Cyprus celebrated Natura 2000 Day and World Biodiversity Day – marked on May 21 and 22 respectively – with a special event at the Cape Greco Environmental Information and Educational Centre, taking the opportunity to honour those individuals who pioneered in establishing the Natura 2000 network in Cyprus.
Stretching over 18% of the EU’s land area and almost 9.5% of its marine territory, the Natura 2000 is the largest coordinated network of protected areas in the world. It offers a haven to Europe’s most valuable and threatened species and habitats.
In Cyprus, the Natura 2000 network includes 63 areas, from Akamas to Cape Greco, which operate as a protective shield for many rare or endangered species of flora and fauna and for rare habitats.
Addressing the event, Agriculture Minister Costas Kadis, whose portfolio includes the environment, told the event that the Natura 2000 network was a particularly important tool in safeguarding the environment for current and future generations.
He noted that setting up the network initially had been difficult, while the new challenge now was to institutionalise specialised measures to manage each area, depending on protection required and taking into consideration the socio-economic conditions and the requirements of each of these areas.
Happy #Natura2000Day! ???? ?
Nature knows no borders! #Natura2000 is the largest coordinated network of protected areas in the world!
Let’s protect and enjoy our shared ?? heritage! https://t.co/qTFB3cpWv3 #EUProtects #EUBiodiversity #EUElections2019 #EUandME pic.twitter.com/hhxl8Jxdc2
— EU Environment (@EU_ENV) May 21, 2019
The head of the European Commission office in Cyprus Ierotheos Papadopoulos told the same event that 4.4 million jobs in the EU depend on healthy eco-systems. Investing in nature have multiple benefits, but this can only be achieved when our natural habitats are in a good conditions, he added.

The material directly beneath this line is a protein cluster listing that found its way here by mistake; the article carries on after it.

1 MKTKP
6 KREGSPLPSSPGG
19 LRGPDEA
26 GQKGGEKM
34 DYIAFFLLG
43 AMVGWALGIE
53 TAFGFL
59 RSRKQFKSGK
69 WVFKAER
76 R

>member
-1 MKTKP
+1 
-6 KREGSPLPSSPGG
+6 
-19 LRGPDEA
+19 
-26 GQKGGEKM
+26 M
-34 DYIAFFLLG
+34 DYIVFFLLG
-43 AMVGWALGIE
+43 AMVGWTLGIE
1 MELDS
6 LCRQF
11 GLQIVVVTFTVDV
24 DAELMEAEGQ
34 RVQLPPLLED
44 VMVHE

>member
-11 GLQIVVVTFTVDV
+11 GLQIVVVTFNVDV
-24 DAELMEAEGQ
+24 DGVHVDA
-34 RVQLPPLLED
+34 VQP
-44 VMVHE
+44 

During the event, the Biology Department of Athens University which started off studies for Cyprus’ Natura 2000 network in the late 1980s and continues to spearhead this effort was honoured for its work. Awards also went to officials from the Forestry Department, the Environment Service, the Fisheries Department and the Game Services for their contribution. Other scientists who assisted the initiative were also honoured.
Natura 2000 is a network of core breeding and resting sites for rare and threatened species, and some rare natural habitat types which are protected in their own right. It stretches across all 28 EU countries, both on land and at sea. The aim of the network is to ensure the long-term survival of Europe’s most valuable and threatened species and habitats, listed under both the Birds Directive and the Habitats Directive.
The Natura 2000 Viewer in an on-line tool that presents all Natura 2000 sites, provides key information on species and habitats for which each site has been designated, data on their estimated population size, conservation status and allows for various searches.
Natura 2000 is not a system of strict nature reserves from which all human activities would be excluded. While it includes strictly protected nature reserves, most of the land remains privately owned. The approach to conservation and sustainable use of the Natura 2000 areas is much wider, largely centred on people working with nature rather than against it. However, Member States must ensure that the sites are managed in a sustainable manner, both ecologically and economically.